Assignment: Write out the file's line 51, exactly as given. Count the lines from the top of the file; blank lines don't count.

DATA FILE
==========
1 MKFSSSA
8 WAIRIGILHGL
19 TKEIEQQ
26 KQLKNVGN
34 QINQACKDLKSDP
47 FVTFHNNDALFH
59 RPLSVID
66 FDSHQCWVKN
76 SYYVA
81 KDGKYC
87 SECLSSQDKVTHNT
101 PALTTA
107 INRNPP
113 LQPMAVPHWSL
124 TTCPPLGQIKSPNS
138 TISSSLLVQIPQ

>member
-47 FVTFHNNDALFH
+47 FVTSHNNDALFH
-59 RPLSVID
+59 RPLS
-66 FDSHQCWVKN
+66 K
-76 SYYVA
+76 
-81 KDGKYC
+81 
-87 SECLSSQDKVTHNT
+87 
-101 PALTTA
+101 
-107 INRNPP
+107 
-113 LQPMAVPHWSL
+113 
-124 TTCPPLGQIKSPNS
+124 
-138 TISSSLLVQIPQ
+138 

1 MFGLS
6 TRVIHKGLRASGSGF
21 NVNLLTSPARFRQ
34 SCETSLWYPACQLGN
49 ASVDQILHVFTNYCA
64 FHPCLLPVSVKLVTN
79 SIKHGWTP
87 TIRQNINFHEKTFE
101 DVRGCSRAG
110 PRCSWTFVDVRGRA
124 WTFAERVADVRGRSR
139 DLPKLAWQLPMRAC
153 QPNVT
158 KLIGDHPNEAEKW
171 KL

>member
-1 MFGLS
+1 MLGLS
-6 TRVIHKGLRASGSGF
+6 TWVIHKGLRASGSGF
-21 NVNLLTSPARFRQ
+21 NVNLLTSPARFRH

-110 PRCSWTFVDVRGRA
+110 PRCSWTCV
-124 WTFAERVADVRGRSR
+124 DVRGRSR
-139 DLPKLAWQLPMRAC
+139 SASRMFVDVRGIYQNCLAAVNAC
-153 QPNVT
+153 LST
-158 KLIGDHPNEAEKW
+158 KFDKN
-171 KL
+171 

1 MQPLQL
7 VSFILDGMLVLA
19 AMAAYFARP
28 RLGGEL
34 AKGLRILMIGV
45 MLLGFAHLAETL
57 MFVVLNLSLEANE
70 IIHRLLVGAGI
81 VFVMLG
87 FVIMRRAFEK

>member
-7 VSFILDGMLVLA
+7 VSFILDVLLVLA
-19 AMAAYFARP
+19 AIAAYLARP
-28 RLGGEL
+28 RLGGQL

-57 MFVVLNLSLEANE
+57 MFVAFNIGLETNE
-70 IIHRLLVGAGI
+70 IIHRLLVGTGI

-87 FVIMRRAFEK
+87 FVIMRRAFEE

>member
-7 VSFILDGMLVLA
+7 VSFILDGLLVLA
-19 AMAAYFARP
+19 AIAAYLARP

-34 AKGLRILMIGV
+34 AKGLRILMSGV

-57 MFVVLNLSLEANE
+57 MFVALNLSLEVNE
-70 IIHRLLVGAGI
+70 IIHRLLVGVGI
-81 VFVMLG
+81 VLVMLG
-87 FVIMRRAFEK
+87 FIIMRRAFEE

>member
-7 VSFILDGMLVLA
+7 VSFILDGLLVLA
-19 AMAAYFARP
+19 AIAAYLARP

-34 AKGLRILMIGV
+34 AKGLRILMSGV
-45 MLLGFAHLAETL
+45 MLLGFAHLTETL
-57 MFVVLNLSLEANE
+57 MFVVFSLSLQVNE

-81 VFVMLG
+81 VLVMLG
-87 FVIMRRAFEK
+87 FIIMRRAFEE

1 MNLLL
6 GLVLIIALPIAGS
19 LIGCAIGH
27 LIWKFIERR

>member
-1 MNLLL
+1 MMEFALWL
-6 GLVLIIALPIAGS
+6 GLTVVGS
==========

139 DLPKLAWQLPMRAC